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Along with Marley & Lunar we have two 13 yr old cats, litter mates, Socks - a black & white large male and Angel a very petite all black female.   When Lunar was a puppy I took him on one of his many many vet visits  -  and came back with a dog and these two cats who had been dumped at the vets.

Angel has always loved her food and consequently got to be quite portly  (barrel like is more accurate)  -  but in the last two months has lost well over half her body weight so yesterday I took her to be checked over.    The vet told me what I already knew in my heart.

He found a mass buried deep in her abdomen about the size of a squashed tennis ball, and has put her on prednisolone (steroid) for pain and to try to slow its progression slightly and Gabapentin for pain.    He has said she could have as long as a month  -  but if the mass has already gone into her intestines then she has about a week to live  -  and I would know in a few days which one it is.

About 12 months ago she decided the only place she would sleep at night is on my pillow  -  when I go to bed she would jump up and settle down on or next to my pillow and purr like a train in my ear for hours and hours keeping me awake.   It used to really annoy me........................ then I got used to it  and used to wait for her to join me.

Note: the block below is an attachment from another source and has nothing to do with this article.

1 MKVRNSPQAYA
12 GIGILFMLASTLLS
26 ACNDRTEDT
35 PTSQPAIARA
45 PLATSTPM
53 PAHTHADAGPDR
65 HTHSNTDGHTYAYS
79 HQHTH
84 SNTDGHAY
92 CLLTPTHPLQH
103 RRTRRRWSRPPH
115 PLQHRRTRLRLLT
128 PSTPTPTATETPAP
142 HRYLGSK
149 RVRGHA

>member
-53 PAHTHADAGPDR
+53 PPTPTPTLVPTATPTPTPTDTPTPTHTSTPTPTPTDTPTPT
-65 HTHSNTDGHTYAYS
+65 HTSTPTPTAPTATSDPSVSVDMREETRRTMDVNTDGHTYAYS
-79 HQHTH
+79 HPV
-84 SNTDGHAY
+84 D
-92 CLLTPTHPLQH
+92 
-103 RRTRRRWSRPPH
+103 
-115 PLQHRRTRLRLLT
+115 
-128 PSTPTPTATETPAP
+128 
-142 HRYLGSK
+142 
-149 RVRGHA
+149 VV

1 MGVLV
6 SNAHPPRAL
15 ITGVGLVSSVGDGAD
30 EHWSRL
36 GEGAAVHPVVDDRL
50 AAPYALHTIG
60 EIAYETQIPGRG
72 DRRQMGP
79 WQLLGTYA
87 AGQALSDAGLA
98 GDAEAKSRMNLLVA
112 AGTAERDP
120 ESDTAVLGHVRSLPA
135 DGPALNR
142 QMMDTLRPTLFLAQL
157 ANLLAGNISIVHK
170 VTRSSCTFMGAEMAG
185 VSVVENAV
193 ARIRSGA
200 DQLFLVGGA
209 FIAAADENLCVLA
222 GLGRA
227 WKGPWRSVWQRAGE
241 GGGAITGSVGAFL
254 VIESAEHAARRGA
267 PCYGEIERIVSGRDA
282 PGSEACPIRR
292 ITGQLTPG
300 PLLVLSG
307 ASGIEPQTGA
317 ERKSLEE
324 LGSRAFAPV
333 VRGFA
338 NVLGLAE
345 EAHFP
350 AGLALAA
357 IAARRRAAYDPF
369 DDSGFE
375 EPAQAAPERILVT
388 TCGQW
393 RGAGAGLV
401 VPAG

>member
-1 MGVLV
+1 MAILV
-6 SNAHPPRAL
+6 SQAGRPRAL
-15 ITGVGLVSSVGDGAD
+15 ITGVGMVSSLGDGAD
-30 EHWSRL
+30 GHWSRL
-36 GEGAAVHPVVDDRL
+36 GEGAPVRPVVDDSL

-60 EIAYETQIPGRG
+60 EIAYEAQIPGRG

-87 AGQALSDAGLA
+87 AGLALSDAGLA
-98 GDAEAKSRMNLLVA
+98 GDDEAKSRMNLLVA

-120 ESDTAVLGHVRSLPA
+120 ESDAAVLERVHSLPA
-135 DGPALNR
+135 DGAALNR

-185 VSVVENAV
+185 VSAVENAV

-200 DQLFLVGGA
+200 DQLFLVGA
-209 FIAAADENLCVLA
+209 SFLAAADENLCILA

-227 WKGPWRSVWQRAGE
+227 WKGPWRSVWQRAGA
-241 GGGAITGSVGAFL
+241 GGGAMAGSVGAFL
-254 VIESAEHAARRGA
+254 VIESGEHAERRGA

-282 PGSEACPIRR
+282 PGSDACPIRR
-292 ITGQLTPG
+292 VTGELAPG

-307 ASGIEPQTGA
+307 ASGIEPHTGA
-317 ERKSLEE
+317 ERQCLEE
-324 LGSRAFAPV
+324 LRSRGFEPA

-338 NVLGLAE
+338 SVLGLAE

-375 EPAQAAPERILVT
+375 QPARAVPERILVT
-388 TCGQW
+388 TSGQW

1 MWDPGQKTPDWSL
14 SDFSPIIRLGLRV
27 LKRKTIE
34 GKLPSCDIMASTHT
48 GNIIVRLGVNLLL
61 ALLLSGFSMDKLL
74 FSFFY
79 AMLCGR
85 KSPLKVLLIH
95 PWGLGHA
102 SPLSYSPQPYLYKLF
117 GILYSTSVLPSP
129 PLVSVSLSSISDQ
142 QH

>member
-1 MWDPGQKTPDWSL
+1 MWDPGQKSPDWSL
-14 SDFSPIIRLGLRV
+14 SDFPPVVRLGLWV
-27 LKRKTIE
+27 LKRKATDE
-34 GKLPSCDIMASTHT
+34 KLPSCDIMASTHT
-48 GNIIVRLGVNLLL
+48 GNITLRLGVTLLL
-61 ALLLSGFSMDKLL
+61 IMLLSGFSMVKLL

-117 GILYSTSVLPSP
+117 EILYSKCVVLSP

Last night she did not come on my pillow but stayed under the bed  -  where she still is,  she was laying down looking at me, but would not come over to me and I cannot reach her.    I need to give her her pain meds.    I tossed and turned last night wrestling with my conscience, torn between my heart and my head  -  my head won - and I am devastated by what I am about to do.   I cannot subject her to any more pain and as soon as I stop crying I am going to make another appointment with the vet.

How will I sleep now when the purring stops.


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So sorry to hear this.
One of the hardest decisions that we ever have to make, even when we know it’s the right thing to do.
Sending lots of hugs your way. Xxx

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So sorry, its a heartbreaking decision to make but she will be pain free and will live forever in your heart with many happy memories
My thoughts are with you x

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Well, I took her to the vets  ............................. and brought her home again!

He said not to give up on her until she stops eating - that is when to bring her in.

He also mentioned something for me to try on my own - a herbal preparation for cancer in pets.


I read through the posts people had written - and it certainly appears to give them a boost - so I've ordered some - it will arrive day after tomorrow.

Some people have kept their dog or cat alive for over a year past the date they should have lost them .................. whilst I am not expecting anything like that if she can have increased appetite, and vigour, interest in life ect then I must try it for my own peace of mind.

For those of you with an interest in herbal stuff - here are the ingredients:

Chaga (Inonotus obliquus): Considered a type of mushroom that grows mainly on birch tress, this fungus is known for its naturally occurring antioxidant content. It contains polysaccharides that are used for maintaining a healthy immune system.

Blessed Thistle herb (Cnicus benedictus): A long-used traditional plant, this restorative herb has been used for its detoxifying and cleansing properties, as well as for its antioxidant components and cell regeneration.